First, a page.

Turmeric and especially its most active compoundcurcumin have many scientifically-proven healthbenefits, such as the potential to prevent heart disease, Alzheimer's and cancer. It's a potent anti-inflammatory and antioxidant and may also help improve symptoms of depression and arthritis.
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While turmeric is a flavorsome spice that is nutritious to consume, it has also traditionally been used in Ayurvedic and Chinese medicine to treat inflammatory conditions, skin diseases, wounds, digestive ailments, and liver conditions.
Thank you Sue for the post. I use turmeric quite a lot in our food.
I use turmeric as well since it has wonderful anti- inflammatory properties.
“If you want anti-inflammatory effects you need to get 500 to 1,000 milligrams of curcuminoids per day.” When using the spice on its own, the common rule of thumb is that there are 200 milligrams of curcumin in one teaspoon of fresh or ground turmeric (though it varies a bit depending on the source and origins).
Turmeric is a spice that comes from the turmeric plant. It is commonly used in Asian food. You probably know turmeric as the main spice in curry. It has a warm, bitter taste and is frequently used to flavor or color curry powders, mustards, butters, and cheeses. But the root of turmeric is also used widely to make medicine. It contains a yellow-colored chemical called curcumin, which is often used to color foods and cosmetics.
Turmeric is used for arthritis, heartburn (dyspepsia), joint pain, stomach pain, Crohn's disease and ulcerative colitis, bypass surgery, hemorrhage, diarrhea, intestinal gas, stomach bloating, loss of appetite, jaundice, liver problems, Helicobacter pylori (H. pylori) infection, stomach ulcers, irritable bowel syndrome(IBS), gallbladder disorders, high cholesterol, a skin condition called lichen planus, skin inflammation from radiation treatment, and fatigue.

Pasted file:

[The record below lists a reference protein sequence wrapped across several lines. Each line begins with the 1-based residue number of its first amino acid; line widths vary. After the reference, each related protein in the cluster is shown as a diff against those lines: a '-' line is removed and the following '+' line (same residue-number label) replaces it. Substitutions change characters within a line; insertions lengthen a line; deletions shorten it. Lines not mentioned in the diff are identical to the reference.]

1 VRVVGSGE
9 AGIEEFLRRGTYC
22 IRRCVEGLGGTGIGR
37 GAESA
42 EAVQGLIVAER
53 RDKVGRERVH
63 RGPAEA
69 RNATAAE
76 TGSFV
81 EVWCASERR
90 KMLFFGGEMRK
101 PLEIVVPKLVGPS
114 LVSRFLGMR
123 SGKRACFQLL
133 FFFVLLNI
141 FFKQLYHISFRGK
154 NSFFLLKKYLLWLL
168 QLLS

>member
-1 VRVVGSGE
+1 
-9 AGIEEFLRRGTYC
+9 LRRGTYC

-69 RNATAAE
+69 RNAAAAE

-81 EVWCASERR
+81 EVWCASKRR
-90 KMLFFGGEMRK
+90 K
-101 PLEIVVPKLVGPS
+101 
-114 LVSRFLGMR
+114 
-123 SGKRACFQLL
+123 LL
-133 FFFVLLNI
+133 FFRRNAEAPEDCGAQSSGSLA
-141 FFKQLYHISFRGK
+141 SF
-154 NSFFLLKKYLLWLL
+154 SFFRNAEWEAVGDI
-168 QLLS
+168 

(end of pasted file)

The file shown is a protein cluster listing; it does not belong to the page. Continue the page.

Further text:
It is also used for headaches, bronchitis, colds, lung infections, hay fever, fibromyalgia, leprosy, fever, menstrual problems, itchy skin, recovery after surgery, and cancers. Other uses include depression, Alzheimer's disease, swelling in the middle layer of the eye (anterior uveitis), diabetes, water retention, worms, an autoimmune disease called systemic lupus erythematosus (SLE), tuberculosis, urinary bladder inflammation, and kidney problems.
Some people apply turmeric to the skin for pain, ringworm, sprains and swellings, bruising, leech bites, eye infections, acne, inflammatory skin conditions and skin sores, soreness inside of the mouth, infected wounds, and gum disease.
Turmeric is also used as an enema for people with inflammatory bowel disease.
In food and manufacturing, the essential oil of turmeric is used in perfumes, and its resin is used as a flavor and color component in foods.